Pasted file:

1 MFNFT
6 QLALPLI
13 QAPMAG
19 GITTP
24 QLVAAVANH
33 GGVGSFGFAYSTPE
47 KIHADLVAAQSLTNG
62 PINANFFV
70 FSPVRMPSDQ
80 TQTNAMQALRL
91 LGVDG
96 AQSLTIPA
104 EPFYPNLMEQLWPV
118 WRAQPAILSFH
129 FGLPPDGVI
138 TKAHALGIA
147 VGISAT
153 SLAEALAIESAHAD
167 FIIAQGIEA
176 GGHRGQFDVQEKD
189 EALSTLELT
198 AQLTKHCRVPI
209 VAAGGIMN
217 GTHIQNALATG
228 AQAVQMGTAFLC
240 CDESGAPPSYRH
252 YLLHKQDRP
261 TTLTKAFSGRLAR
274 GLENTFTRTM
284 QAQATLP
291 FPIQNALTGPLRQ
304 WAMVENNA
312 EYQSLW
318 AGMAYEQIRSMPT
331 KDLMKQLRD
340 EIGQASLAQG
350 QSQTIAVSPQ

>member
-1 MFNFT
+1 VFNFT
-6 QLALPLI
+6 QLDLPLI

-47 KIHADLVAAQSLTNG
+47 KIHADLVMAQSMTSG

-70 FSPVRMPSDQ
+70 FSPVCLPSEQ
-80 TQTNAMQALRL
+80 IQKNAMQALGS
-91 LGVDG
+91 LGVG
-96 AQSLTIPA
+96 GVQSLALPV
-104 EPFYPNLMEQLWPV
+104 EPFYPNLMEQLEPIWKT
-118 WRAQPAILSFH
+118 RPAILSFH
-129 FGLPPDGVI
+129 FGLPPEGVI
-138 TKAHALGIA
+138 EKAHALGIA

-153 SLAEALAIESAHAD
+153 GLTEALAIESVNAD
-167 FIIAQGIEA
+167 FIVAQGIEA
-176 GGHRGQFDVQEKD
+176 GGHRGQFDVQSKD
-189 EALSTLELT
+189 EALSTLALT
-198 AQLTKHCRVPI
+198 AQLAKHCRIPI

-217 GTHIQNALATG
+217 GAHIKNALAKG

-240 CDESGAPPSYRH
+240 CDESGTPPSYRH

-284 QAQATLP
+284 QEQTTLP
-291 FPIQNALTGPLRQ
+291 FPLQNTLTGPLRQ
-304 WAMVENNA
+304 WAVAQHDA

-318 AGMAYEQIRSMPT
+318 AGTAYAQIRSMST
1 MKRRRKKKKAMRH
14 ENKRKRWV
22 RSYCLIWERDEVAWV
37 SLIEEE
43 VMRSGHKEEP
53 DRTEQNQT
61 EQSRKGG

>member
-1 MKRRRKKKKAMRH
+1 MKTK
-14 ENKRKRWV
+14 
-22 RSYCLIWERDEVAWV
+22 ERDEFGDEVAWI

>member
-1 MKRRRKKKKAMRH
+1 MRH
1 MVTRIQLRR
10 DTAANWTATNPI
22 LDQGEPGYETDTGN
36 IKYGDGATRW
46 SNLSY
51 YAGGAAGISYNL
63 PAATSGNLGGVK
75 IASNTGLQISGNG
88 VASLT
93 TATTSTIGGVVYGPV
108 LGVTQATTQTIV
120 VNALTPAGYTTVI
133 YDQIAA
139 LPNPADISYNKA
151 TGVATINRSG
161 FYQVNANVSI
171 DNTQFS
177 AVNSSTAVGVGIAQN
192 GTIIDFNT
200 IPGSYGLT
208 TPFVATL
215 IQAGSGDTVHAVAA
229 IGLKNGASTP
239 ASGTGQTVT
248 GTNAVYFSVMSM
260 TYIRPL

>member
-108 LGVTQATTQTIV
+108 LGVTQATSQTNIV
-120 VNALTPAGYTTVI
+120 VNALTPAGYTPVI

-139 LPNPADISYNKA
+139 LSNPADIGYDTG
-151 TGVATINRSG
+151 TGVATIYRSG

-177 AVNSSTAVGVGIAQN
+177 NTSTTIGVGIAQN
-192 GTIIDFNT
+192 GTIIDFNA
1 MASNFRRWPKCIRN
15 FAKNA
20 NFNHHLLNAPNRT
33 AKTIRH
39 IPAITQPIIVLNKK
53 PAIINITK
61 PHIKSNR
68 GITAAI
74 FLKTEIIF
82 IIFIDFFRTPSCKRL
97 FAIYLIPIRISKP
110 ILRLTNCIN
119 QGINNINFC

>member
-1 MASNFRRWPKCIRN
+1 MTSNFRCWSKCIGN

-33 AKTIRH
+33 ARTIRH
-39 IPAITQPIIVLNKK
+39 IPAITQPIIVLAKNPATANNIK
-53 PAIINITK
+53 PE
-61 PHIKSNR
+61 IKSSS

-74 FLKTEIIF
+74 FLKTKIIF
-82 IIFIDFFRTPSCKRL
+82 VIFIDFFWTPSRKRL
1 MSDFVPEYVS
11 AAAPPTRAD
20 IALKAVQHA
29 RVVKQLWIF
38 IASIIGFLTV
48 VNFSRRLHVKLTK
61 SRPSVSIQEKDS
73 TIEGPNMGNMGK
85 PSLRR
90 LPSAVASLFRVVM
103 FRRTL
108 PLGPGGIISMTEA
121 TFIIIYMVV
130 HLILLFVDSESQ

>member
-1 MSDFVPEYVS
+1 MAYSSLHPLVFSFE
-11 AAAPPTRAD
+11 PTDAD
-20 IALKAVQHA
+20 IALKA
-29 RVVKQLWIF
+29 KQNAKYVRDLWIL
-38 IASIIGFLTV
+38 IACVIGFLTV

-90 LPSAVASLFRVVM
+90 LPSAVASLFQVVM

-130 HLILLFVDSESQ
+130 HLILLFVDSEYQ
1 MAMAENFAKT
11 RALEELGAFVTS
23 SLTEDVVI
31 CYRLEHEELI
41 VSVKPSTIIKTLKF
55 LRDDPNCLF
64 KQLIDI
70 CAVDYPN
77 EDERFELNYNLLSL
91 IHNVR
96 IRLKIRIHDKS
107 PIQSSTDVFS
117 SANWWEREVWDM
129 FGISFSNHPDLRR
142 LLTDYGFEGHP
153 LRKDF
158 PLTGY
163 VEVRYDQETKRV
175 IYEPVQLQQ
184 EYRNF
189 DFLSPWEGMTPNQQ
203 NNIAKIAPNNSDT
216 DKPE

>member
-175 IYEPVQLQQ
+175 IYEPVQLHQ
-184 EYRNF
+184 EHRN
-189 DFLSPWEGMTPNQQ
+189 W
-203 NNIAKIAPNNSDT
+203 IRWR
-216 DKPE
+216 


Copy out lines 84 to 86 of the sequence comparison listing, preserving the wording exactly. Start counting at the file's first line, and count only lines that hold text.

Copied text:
14 ENKRKRWV
22 RSYCLIWERDEVAWV
37 SLIEEE